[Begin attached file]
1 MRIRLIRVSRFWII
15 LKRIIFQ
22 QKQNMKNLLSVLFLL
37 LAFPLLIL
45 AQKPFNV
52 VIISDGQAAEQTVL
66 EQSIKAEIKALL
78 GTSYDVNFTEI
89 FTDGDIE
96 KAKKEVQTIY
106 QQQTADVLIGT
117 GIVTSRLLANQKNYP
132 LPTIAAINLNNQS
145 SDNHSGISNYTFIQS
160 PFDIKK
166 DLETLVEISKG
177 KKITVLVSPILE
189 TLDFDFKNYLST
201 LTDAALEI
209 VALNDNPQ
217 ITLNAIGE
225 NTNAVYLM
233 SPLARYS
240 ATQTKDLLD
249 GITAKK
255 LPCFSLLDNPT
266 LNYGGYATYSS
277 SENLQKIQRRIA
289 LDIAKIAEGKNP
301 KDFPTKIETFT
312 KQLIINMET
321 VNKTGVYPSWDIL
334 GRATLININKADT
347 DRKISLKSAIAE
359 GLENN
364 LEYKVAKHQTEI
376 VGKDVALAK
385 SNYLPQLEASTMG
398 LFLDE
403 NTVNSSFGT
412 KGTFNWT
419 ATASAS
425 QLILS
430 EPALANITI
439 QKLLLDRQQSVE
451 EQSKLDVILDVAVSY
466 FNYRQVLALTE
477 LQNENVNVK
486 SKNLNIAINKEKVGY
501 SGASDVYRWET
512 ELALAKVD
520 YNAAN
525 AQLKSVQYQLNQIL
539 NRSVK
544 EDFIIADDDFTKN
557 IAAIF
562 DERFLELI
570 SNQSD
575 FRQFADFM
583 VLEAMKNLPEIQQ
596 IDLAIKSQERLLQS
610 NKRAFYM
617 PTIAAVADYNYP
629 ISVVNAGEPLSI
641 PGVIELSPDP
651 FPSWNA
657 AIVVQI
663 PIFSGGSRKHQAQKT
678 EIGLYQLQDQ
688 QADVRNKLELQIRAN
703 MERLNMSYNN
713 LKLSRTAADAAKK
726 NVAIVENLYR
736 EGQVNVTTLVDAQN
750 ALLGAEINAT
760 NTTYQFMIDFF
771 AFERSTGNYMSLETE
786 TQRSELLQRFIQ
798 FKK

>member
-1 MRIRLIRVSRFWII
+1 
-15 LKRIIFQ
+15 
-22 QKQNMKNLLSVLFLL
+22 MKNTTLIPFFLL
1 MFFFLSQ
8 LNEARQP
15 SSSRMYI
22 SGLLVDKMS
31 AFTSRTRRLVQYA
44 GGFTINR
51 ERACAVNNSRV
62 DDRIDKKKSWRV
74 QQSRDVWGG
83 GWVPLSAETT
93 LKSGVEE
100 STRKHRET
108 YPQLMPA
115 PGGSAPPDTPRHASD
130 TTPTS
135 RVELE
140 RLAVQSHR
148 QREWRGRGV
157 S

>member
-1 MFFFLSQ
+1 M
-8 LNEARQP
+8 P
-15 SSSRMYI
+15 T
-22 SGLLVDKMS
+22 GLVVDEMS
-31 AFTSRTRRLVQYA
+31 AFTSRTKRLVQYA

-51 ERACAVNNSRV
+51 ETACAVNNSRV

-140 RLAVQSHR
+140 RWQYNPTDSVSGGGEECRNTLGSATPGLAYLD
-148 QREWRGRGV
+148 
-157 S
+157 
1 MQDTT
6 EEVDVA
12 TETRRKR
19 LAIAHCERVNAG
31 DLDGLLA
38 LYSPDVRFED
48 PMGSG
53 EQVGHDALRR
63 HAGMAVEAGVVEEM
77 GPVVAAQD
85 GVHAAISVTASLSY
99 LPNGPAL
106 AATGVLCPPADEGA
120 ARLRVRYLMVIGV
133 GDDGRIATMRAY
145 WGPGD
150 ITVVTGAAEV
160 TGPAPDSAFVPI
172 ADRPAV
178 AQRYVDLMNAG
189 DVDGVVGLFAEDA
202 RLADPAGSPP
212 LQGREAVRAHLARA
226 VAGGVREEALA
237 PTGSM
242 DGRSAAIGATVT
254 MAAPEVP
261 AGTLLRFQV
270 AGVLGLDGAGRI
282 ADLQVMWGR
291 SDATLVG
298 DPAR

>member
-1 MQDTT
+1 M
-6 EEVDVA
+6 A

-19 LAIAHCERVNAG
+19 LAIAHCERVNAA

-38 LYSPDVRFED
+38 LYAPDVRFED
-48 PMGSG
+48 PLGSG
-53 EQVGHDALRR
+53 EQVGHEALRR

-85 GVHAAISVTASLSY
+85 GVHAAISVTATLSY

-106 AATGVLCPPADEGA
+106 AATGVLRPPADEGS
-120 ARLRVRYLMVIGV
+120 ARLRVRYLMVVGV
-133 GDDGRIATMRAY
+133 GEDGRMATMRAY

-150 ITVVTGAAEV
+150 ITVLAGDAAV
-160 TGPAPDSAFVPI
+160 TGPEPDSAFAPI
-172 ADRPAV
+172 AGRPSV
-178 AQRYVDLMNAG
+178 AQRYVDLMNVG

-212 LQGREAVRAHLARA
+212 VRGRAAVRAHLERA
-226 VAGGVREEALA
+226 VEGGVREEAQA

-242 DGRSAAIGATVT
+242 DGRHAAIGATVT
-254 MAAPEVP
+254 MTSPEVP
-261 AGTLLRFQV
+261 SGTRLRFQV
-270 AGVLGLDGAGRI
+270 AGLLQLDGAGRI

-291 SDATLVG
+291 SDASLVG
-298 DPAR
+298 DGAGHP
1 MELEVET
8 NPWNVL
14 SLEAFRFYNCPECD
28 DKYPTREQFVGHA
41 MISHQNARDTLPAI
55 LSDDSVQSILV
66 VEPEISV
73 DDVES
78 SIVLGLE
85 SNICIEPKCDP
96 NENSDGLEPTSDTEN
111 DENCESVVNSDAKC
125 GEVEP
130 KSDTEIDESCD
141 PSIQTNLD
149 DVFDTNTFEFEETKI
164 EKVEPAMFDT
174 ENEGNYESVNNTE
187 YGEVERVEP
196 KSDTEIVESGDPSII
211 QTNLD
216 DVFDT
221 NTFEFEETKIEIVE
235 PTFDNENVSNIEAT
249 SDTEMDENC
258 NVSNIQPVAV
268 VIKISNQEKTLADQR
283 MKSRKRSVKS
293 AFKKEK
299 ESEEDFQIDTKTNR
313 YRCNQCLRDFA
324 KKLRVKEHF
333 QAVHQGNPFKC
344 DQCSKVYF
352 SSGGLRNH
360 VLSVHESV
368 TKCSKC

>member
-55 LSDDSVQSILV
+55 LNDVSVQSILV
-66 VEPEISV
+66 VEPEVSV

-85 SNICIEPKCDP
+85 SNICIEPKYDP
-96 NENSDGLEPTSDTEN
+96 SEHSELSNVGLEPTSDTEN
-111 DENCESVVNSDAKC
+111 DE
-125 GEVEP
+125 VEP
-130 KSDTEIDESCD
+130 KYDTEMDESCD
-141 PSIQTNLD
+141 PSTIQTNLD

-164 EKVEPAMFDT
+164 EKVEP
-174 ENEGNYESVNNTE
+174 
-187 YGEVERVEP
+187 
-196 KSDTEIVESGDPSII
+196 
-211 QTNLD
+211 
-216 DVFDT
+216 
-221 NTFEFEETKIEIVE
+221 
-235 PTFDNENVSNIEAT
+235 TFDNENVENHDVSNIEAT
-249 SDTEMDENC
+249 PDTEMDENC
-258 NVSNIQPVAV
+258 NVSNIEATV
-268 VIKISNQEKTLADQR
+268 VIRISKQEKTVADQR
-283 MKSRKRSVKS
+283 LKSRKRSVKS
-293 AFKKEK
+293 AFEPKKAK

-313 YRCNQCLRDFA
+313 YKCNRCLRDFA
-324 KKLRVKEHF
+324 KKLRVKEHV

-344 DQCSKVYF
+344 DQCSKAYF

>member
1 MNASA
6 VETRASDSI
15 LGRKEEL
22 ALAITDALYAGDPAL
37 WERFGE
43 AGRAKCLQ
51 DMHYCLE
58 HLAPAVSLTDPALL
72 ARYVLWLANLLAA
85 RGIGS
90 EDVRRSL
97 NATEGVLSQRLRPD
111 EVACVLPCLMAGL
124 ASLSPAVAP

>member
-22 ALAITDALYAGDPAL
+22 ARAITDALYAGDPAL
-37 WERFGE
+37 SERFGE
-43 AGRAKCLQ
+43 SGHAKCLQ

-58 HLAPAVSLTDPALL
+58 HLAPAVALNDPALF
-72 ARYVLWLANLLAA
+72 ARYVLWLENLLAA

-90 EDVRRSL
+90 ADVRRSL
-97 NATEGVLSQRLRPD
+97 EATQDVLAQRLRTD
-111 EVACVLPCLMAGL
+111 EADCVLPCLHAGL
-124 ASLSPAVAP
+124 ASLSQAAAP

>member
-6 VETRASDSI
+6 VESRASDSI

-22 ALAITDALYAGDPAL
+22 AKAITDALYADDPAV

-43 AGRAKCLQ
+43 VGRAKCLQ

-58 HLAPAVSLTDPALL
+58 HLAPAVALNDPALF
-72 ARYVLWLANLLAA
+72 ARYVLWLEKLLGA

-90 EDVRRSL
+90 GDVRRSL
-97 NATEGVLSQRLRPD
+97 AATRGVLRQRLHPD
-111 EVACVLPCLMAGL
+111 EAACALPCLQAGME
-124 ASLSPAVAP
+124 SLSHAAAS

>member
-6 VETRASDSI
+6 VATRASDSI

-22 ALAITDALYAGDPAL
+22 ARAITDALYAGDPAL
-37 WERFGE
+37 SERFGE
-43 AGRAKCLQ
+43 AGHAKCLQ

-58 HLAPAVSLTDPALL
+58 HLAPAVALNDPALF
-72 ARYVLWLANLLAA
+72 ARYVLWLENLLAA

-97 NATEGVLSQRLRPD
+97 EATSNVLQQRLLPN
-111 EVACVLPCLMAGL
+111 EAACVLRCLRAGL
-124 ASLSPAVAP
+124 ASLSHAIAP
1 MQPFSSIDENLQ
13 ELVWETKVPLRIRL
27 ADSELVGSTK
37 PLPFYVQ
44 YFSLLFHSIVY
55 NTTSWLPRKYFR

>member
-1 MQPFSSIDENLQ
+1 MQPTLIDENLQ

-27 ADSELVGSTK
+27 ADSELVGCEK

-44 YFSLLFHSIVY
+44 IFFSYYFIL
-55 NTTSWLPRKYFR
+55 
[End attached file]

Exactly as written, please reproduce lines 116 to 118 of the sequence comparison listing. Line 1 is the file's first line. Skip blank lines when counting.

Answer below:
+31 AFTSRTKRLVQYA

-51 ERACAVNNSRV
+51 ETACAVNNSRV